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Hi,
This Yard Machine snowblower with a Tecumseh 5.5HP won't start, but only gives an occasional sputter. It gets spark, and I put a new carb on it, but no dice. I feel like compression may be weak, or that it's not pulling fuel up into the combustion chamber. Even when shooting a little starting fluid into the spark plug hole, it doesn't want to fire up. I opened it up and it seems to me that the exhaust valve doesn't fully seat tightly. Intake valve seems to seat okay. But the exhaust valve spins easily when the intake valve opens up, and I'm wondering if that is the cause of weak compression. Don't have a compression tester.
I'm open to ideas. Thanks.
 

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Hi,
Can you provide the exact model number and spec number for that engine.Awfully hard to help diagnose a problem without knowing exactly what engine is being discussed.

I'm curious especially in that I didn't know Tecumseh made a 5.5 hp engine,but I'm not that familiar with Tecumseh's later engine models anyway.Regardless,the troubleshooting methods are basically the same for all.

You have to keep in mind that these engines use a compression release device that holds one of the valves slightly open for easy starting .As rpm's increase,the device de-activates and the engine achieves full compression for optimum power.
 

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It is common for those exhaust valves to do that. Pull the valve and grind in down a little until you get the right gap. I just fixed one today.
 

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^^ YEP clean it up and you will be good to go. Make sure it's not running to rich though - probably how it got that way in the first place..... lean it out a tad to prevent that.
 

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Buy a compression tester, $15. Maybe the flywheel shear key moved? If it turns out the valve, you would lap it in place but you need to buy grinding paste, a lapper, and a valve compressor, all totalled about $40 not including the tester. However you have to check the valve stem is straight otherwise a new valve. Most likely the valve seat came out rather than a bad valve.
 

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An engine won't start with little or no compression. It sounds like you have found you problem in that exhaust valve if its loose enough to spin when the intake is open Have you taken a clearance measurement?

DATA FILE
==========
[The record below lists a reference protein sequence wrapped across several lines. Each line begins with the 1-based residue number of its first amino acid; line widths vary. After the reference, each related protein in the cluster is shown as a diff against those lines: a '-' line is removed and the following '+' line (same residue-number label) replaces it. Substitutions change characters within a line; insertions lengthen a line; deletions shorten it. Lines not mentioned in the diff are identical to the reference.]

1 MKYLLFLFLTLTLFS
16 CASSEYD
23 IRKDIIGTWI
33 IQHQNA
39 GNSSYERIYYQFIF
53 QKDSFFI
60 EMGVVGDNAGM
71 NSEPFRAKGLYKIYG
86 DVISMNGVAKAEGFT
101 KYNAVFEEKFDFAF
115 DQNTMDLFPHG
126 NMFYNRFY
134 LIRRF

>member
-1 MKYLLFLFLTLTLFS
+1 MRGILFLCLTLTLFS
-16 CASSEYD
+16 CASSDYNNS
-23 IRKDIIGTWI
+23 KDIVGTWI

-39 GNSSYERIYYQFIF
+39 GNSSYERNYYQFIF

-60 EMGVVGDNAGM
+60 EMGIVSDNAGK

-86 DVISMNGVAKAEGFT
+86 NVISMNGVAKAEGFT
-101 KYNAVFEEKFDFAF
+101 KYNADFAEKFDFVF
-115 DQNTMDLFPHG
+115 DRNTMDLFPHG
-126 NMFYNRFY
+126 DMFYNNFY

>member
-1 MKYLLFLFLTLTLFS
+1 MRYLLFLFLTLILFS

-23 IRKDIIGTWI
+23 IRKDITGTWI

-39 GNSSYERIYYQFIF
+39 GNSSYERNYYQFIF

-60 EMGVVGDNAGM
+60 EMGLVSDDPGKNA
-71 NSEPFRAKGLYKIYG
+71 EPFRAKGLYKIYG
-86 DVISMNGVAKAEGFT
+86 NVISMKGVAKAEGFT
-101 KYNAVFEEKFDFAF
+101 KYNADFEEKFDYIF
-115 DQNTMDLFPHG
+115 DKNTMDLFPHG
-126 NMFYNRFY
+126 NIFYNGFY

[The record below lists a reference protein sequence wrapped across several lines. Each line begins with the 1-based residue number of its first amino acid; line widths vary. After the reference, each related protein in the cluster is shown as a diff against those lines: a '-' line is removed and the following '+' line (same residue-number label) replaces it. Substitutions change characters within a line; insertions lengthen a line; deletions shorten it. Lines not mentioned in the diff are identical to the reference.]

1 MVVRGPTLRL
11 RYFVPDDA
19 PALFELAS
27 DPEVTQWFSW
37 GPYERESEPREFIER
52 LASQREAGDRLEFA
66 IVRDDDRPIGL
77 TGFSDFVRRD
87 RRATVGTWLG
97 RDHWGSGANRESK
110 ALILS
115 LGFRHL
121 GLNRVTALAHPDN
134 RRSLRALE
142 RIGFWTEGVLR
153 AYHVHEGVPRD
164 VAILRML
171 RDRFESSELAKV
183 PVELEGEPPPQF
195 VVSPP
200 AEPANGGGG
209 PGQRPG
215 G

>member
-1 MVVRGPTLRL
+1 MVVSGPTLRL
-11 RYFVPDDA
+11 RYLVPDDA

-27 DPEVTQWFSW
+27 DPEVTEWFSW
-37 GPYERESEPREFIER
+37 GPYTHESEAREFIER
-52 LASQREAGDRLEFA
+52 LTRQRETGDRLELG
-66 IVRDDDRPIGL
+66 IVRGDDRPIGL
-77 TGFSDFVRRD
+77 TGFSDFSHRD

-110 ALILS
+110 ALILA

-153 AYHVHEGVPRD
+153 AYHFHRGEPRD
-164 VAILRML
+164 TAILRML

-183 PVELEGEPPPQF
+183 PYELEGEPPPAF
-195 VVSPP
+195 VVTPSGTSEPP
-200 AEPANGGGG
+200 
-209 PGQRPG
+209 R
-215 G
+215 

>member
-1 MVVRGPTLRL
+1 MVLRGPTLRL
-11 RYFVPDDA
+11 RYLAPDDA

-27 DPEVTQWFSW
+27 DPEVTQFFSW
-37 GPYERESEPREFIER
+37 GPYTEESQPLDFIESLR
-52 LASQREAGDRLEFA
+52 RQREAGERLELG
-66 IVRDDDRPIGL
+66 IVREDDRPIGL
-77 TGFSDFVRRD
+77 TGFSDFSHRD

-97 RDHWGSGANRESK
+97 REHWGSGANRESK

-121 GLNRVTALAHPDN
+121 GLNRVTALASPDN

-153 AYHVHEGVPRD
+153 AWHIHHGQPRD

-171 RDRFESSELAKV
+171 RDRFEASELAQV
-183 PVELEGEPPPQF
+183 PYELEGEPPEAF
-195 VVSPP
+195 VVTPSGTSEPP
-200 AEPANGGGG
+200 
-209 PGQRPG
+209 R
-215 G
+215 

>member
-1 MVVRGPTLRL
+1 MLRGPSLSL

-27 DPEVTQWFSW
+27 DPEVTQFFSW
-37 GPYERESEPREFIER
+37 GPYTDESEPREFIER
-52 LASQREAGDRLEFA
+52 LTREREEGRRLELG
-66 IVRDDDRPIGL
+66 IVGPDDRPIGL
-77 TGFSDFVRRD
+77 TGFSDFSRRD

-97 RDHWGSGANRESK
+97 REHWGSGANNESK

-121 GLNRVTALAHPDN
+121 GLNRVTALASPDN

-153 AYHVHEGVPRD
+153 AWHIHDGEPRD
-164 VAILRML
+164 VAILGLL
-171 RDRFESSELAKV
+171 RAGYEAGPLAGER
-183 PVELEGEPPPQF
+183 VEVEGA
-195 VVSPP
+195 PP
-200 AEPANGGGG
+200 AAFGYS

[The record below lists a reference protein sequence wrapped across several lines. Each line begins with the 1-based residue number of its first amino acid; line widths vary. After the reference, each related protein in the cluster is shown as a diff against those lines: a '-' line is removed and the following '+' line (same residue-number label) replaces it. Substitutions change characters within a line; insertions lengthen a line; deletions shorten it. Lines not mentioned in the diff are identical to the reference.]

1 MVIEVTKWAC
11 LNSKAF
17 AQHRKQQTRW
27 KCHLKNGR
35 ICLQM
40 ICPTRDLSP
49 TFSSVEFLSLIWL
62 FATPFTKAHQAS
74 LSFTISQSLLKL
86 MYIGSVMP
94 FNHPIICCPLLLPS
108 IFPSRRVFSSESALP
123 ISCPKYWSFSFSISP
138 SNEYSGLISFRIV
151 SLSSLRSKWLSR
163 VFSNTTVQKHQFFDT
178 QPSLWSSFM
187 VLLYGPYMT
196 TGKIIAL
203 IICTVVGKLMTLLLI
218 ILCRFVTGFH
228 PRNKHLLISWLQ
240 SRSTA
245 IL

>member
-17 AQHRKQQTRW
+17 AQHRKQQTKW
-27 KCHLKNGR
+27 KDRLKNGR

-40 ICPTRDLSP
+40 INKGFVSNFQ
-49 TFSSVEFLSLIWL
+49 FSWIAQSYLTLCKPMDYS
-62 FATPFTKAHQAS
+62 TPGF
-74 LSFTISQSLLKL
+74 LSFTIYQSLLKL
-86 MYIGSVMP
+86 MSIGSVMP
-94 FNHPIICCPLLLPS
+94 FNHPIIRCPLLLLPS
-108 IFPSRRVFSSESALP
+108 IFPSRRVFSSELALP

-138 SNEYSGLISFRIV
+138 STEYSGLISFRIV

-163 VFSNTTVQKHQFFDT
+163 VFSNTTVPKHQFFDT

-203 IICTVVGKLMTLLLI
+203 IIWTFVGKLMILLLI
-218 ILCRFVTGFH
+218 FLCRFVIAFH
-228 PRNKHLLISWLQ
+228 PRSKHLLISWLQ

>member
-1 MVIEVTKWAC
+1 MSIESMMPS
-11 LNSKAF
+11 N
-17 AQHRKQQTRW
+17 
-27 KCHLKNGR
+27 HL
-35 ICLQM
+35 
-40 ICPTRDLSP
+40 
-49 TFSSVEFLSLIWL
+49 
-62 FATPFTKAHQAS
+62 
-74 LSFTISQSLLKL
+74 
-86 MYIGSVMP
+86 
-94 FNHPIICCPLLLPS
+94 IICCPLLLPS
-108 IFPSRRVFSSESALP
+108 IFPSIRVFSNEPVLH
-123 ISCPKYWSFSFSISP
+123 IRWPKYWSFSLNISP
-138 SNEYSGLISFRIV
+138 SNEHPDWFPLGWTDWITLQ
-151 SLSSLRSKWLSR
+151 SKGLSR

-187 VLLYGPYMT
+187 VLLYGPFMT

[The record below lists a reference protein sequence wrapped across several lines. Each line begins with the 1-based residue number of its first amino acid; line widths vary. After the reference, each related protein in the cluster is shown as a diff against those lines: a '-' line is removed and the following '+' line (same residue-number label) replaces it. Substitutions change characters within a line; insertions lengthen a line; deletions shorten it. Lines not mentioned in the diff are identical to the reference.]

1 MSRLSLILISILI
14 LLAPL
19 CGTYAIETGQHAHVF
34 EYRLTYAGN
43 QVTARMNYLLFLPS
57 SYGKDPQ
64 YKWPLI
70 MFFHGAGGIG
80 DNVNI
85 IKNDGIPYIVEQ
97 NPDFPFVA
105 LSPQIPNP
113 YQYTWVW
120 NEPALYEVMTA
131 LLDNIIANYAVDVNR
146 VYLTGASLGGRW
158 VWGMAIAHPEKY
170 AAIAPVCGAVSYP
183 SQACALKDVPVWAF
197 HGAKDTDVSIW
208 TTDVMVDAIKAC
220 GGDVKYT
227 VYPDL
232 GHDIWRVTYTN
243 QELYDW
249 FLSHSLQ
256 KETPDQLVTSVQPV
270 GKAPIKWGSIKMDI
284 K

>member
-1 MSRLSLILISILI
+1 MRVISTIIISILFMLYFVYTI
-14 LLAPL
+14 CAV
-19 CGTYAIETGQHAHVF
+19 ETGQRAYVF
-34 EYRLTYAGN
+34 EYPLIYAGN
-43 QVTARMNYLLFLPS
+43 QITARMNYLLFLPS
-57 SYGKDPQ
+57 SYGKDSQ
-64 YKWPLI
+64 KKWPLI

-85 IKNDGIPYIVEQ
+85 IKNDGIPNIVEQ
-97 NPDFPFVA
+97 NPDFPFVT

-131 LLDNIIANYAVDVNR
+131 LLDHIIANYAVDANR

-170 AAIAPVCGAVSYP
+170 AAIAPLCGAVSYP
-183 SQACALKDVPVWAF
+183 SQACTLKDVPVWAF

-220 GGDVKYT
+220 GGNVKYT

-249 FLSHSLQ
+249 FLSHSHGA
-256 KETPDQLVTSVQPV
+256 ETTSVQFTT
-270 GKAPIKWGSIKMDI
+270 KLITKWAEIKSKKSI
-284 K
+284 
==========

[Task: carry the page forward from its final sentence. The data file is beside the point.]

My guess is that you have no clearance and the lifter is holding the valve from closing, which may be a simple adjustment by grinding the stem a bit. Could be more than that, like a bent valve stem keeping it from snapping shut too.

Since you are already in there, you probably want to check the seats, guides, and valve stems and lap the valves so that you top end maintenance is complete. Check for any bits of shrapnel in the spring chamber as well, in case something broke.
 

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What do think of when after you remove the spark plug; pull the engine over and you get no spark. I don't see the piston moving either. I put a screw driver in the plug hole, resting atop the piston and pull it over and the screwdriver doesn't move. I do get an occasional amount of pressure if I put my thumb over the spark plug hole and pull the engine over... it's confusing but I was told this Tecumseh 5hp Model HSSK50 motor ran when they put it away last fall. It's on a Yard machine MTD 31A-611D129 model, 22" snowblower.
 

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If the piston isn't moving, that, to me, means one of two things:

- The connecting rod from the crankshaft to the piston is broken, so the connecting rod can't move the piston up/down.
or
- The pull starter is not actually turning the flywheel and crankshaft.

Is the pull starter definitely turning the crankshaft? One way to confirm that would be to tie down the auger or transmission handle (with the transmission in maybe a high gear). Remove the spark plug wire, and pull the cord repeatedly. You should see the impeller turn, or the machine should start to roll, depending on which handle you have squeezed. Or remove the belt cover, and watch the pulley on the engine when pulling the cord.

If the pull starter is turning the crankshaft, but the piston isn't moving, then that sounds to me like a broken connecting rod. Assuming that the spark plug hole is directly over the piston, which it typically is for a flathead engine.

A pull starter issue is probably a fairly straightforward fix. A broken connecting rod, on the other hand, would be quite a bit more involved.
 

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O.K... stupid me. I figured it out. The spark plug is mounted above the valves and not the piston. It's a new one on me! Anyway, with some perseverance and research, I got it going... it helped a lot when I also realized this thing uses one of those plastic keys to close the contacts to enable it to run! duh! It fooled the previous owner tho to... and I got it for $50.00. Runs great now and just a little tlc to the other parts and it'll be a nice little snowblower. Thanks everyone for the tips and advice. I think I'll have two cups of coffee before I work on something next time. One didn't seem to get it this time....
 
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